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Autonomous biohybrid fish floating from human heart cells reveals an understanding of heart physiology

The first fully autonomous biohybrid fish from heart muscle cells derived from human stem cells. Author: Michael Rosnach, Keel He Lee, Son Gene Park, Kevin Keith Parker

An autonomously floating biohybrid fish, developed with an emphasis on two key regulatory features of the human heart, has shown the importance of feedback mechanisms in muscle pumps (e.g., the heart). Findings may one day help in the development of an artificial heart from living muscle cells.

Biohybrid systems – devices that contain both biological and artificial components – are an effective way to investigate the physiological control mechanisms in biological organisms and to identify robotic solutions to many pressing problems, including those related to human health. However, when it comes to natural pumps for transporting fluids, such as those circulating blood, the performance of biohybrid systems has been insufficient.

Here, researchers examined whether the two functional regulatory functions of the heart – mechanoelectric signaling and automatism – could be transferred to synthetic analogues of another fluid transport system: floating fish.

Lee et al. developed a self-floating fish built of two layers of human heart cells; the bilayer muscle layer was integrated using tissue engineering techniques. Lee and team were able to control muscle contraction in biohybrid fish using external optogenetic stimulation that allowed fish analogues to swim.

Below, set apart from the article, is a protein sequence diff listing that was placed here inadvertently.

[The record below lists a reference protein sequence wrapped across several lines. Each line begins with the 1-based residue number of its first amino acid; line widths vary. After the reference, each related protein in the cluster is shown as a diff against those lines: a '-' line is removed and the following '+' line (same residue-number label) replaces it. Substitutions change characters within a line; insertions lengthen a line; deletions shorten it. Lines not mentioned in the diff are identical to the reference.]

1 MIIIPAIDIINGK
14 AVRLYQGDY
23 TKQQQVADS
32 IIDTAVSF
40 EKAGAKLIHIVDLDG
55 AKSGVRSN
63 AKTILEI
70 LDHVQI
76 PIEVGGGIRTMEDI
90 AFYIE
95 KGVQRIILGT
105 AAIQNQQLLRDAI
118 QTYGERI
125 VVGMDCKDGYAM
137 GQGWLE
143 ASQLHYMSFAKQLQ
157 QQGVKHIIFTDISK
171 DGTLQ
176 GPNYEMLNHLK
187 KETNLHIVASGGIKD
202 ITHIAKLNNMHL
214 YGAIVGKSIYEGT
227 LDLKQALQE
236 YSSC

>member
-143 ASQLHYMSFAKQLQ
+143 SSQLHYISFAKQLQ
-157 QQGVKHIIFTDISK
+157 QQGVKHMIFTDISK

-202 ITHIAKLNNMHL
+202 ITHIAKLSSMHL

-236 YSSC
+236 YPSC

Schemes of autonomous swimming of biohybrid fish

Schemes of autonomously floating biohybrid fish. Author: Michael Rosnach, Keel He Lee, Son Gene Park, Kevin Keith Parker

In tests, biohybrid fish exceeded the rate of movement of previous biohybrid muscle systems, the authors say. He maintained spontaneous activity for 108 days. On the contrary, the authors say, biohybrid fish equipped with monolayer muscle showed a deterioration in activity during the first month.

The data from this study demonstrate the potential of two-layer muscle systems and mechanoelectric signaling as a means of promoting muscle maturation in vitro, Lee and colleagues write.

“Taken together,” the authors conclude, “the technology described here may be fundamental to creating autonomous systems capable of homeostatic regulation and adaptive behavior control.”

For more on this study, see Autonomous biohybrid fish – made from human heart cells – float like a beating heart.

Reference: “Autonomous floating biohybrid fish developed using the biophysics of the human heart” by Keel Yong Lee, Sung-Jin Park, David G. Matthews, Sean L. Kim, Carlos Antonio Marquez, John F. Zimmerman, Gerdeline Ann M. Ardogna, Andre G. Kleber, George W. Lauder and Kevin Keith Parker, February 10, 2022, Science.
DOI: 10.1126 / science.abh0474



https://scitechdaily.com/autonomously-swimming-biohybrid-fish-made-from-human-cardiac-cells-reveals-insights-into-heart-physiology/ Autonomous biohybrid fish floating from human heart cells reveals an understanding of heart physiology

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